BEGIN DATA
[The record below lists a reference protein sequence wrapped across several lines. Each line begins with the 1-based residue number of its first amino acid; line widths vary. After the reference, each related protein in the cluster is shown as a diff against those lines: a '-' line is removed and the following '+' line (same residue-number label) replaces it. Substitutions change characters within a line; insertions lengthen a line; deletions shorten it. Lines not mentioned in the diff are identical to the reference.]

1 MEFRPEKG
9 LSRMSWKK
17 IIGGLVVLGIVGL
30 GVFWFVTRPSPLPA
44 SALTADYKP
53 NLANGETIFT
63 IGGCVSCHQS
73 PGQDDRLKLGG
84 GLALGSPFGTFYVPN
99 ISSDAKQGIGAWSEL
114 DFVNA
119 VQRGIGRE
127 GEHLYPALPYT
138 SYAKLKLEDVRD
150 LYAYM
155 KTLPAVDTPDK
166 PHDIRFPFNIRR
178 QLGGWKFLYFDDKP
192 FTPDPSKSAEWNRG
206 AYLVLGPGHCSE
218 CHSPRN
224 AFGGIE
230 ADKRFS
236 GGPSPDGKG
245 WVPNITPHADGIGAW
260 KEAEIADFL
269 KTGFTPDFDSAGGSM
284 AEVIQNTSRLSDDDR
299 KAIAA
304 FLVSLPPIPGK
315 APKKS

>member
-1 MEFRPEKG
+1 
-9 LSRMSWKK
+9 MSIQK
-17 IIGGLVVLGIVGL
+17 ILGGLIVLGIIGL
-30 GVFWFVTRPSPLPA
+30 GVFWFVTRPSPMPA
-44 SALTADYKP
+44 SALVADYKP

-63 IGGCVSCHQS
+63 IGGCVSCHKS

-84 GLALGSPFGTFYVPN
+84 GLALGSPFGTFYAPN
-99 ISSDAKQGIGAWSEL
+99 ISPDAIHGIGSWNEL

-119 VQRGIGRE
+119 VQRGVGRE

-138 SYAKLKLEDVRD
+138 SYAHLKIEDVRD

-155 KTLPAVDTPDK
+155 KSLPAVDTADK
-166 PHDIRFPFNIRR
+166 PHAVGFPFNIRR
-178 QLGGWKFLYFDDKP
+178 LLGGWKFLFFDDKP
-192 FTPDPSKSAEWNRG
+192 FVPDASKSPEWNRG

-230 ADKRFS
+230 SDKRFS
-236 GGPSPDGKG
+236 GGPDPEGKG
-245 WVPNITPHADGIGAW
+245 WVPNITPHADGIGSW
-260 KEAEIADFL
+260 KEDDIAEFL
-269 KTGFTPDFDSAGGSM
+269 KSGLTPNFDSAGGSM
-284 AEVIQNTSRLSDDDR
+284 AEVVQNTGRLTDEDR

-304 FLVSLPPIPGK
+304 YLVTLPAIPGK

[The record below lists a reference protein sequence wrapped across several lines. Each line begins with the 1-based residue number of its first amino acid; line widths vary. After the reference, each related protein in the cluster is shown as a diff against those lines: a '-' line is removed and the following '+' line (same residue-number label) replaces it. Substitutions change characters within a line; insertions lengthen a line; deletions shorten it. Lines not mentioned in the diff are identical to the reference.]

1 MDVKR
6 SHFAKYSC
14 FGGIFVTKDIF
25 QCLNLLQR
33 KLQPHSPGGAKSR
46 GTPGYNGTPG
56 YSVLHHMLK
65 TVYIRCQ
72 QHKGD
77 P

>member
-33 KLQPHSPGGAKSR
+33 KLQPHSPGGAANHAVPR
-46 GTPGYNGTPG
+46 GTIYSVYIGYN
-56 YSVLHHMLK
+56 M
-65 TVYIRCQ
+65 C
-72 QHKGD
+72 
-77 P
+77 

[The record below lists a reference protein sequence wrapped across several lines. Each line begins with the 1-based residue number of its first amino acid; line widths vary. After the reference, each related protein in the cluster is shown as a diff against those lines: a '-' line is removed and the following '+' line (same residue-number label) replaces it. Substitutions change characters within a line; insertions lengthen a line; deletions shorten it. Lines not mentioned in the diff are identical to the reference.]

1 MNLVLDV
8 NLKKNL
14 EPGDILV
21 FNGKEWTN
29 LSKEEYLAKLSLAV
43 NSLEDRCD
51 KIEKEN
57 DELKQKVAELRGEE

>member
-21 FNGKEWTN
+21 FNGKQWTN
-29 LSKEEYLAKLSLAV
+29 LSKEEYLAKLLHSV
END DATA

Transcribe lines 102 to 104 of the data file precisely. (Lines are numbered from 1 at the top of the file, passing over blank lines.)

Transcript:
8 NLKKNL
14 EPGDILV
21 FNGKEWTN